16 May 2020
Human healthcare has been talking about hyperalgesia and allodynia for over decade now. A multitude of studies exist that look testing for increased pain sensitivity and subsequently treatment of pain hypersensitivity. So, it’s exciting when veterinary medicine studies are able to corroborate the same finding in animals. To me, this also means that therapies studied and proven in human medicine, may also transfer to the animal patient (i.e. we can use the best available evidence to guide our treatment choices, which might not yet be formally studied in dogs!)
A nice study crossed my desk recently:
L.K.Harris, H.R.Whay, J.C.Murrell. An investigation of mechanical nociceptive thresholds in dogs with hind limb joint pain compared to healthy control dogs. The Veterinary Journal, Volume 234, April 2018, Pages 85-90.
Essentially the researchers examined a number of dogs: Group A, based on physical examination, subjective history, and scoring on the Helsinki Chronic Pain Index was believed to have osteoarthritis somewhere in a rear limb, and Group B consisted of healthy, sound dogs. The researchers then used a pressure algometer to determine mechanical pressure pain threshold at 5 different sites (right and left radii, right and left stifles, and the sternum). When all things were taken into account (age and body weight) and multiple regression models constructed, the researchers found dogs with presumed osteoarthritis had lower mechanical thresholds at the stifles than control dogs, but not at other sites.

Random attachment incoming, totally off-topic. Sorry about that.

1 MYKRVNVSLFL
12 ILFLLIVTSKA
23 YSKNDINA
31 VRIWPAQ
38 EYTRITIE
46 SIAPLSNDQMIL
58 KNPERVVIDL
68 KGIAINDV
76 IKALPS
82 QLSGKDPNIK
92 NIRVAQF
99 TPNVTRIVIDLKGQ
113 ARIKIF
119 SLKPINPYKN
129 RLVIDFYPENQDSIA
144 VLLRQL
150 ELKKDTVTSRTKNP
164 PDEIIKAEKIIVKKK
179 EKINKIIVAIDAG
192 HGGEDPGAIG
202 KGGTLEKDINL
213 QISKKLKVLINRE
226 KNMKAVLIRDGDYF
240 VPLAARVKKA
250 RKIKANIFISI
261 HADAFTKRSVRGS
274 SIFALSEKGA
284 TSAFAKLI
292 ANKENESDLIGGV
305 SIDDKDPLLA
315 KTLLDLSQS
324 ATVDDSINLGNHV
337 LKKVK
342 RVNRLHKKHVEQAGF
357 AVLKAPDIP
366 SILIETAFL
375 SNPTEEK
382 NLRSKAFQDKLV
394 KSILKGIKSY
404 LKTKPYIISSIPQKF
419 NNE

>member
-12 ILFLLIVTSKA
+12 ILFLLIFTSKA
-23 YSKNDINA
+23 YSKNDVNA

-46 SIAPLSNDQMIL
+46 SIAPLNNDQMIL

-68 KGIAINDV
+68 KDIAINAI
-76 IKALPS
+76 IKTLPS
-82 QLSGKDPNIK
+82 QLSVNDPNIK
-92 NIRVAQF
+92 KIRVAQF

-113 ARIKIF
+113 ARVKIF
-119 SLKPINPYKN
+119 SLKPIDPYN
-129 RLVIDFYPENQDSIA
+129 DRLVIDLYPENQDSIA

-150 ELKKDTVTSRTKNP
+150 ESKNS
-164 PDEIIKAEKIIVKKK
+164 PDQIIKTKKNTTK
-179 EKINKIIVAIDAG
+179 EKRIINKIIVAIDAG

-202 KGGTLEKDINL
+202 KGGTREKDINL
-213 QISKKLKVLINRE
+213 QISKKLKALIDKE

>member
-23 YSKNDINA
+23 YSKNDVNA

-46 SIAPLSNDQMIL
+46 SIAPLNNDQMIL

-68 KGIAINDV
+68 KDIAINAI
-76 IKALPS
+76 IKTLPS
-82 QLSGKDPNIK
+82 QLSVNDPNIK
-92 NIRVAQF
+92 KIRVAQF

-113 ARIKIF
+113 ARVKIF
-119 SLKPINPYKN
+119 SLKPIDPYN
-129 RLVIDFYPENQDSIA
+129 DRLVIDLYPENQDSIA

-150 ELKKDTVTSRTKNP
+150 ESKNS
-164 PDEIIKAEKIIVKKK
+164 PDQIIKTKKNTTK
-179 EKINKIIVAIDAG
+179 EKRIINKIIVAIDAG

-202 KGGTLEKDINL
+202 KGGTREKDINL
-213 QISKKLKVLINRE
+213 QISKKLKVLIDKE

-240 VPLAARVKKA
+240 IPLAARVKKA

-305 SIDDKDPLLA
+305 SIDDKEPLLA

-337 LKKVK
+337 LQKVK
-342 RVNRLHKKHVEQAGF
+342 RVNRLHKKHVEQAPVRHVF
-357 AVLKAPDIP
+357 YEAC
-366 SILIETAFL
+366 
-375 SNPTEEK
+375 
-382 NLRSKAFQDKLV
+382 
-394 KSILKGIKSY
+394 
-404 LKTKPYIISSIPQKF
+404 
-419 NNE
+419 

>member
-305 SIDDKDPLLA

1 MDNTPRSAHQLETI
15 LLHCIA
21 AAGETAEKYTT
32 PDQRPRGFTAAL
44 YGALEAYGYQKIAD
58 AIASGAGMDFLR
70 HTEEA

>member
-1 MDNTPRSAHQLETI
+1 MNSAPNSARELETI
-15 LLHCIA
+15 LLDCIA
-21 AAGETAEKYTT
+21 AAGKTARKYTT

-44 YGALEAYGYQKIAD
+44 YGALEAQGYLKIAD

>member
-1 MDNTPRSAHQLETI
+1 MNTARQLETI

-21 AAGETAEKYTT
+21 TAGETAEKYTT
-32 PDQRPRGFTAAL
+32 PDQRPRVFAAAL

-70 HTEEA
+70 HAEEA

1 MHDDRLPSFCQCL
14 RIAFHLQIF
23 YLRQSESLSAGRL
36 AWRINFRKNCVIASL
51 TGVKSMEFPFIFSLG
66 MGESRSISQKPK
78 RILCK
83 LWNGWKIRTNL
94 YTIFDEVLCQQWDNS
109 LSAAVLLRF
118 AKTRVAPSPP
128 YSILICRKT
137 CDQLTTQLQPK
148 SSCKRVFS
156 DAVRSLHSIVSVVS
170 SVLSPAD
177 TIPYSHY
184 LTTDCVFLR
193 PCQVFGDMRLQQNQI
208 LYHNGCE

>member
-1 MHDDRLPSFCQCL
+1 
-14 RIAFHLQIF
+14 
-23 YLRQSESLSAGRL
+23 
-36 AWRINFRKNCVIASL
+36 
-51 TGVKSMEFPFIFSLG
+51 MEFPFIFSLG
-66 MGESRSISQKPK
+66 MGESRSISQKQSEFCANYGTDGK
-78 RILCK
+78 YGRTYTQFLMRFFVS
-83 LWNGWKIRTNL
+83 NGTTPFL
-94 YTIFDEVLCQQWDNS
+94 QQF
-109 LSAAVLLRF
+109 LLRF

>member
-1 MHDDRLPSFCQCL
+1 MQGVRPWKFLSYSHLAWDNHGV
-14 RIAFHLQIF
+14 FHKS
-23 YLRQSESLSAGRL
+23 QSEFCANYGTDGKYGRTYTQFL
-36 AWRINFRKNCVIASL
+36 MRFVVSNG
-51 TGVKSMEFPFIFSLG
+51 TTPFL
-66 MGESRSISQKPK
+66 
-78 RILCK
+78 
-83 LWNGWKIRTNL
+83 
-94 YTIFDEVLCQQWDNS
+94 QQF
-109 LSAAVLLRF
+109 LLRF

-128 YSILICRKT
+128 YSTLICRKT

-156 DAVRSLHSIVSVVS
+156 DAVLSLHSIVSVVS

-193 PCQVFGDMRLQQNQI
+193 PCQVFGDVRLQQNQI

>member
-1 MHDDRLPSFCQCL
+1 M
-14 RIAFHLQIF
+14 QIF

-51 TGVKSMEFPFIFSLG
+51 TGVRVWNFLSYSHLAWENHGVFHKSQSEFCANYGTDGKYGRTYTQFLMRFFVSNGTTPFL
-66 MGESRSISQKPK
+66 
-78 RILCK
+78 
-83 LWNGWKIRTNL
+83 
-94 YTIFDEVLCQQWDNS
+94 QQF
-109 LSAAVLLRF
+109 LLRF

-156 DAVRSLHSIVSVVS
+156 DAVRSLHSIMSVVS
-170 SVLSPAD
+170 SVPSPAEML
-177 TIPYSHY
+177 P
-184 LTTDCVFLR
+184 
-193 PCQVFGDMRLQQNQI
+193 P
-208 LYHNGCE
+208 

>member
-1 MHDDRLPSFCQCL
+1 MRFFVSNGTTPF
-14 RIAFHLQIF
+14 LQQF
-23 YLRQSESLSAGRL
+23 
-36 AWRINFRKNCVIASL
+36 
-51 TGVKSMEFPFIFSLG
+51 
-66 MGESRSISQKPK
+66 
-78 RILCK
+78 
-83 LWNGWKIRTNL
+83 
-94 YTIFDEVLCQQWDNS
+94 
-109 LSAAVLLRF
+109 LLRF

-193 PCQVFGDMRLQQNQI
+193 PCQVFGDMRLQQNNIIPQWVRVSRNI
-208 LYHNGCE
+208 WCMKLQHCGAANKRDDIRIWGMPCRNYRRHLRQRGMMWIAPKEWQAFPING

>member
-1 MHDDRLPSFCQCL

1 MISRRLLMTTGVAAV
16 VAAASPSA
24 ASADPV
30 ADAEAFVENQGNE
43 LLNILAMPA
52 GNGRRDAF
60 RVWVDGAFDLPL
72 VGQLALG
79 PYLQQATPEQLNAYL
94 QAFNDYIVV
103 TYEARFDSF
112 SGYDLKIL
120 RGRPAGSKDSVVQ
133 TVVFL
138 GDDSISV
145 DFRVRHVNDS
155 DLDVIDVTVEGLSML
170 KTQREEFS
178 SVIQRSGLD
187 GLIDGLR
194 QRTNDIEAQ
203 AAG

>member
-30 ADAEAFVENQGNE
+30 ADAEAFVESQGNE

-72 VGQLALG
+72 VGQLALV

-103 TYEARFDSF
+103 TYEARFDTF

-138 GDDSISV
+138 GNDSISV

The conclusions were that using a pressure algometer can detect primary, and possibly secondary, hyperalgesia in dogs with presumed osteoarthritis.
Why do you care about this study from a rehab perspective?
1)Perhaps you can use pressure algometry as both an assessment and outcome measure in your evaluation of dogs with osteoarthritis (OA)
2)If you know that dogs with OA have mechanical hypersensitivity then any therapies that can address this issue could be relevant.
3)Directed joint therapies (manual therapies or modalities) could be effective, but so can exercise, so can neural modulation techniques (treating the nervous system), so can techniques that affect relaxation, blood pressure, and sleep (i.e. massage) so can psychosocial aspects (i.e. going for walks, out to sniff, playing with another dog).
So, just one little study that quantifies mechanical nociceptive thresholds give me a whirlwind of ideas for how to help and justification for the multimodal REHAB approach!
Food for thought!
Tags: osteoarthritis , hyperalgesia , allodynia , pain management , arthritis ,
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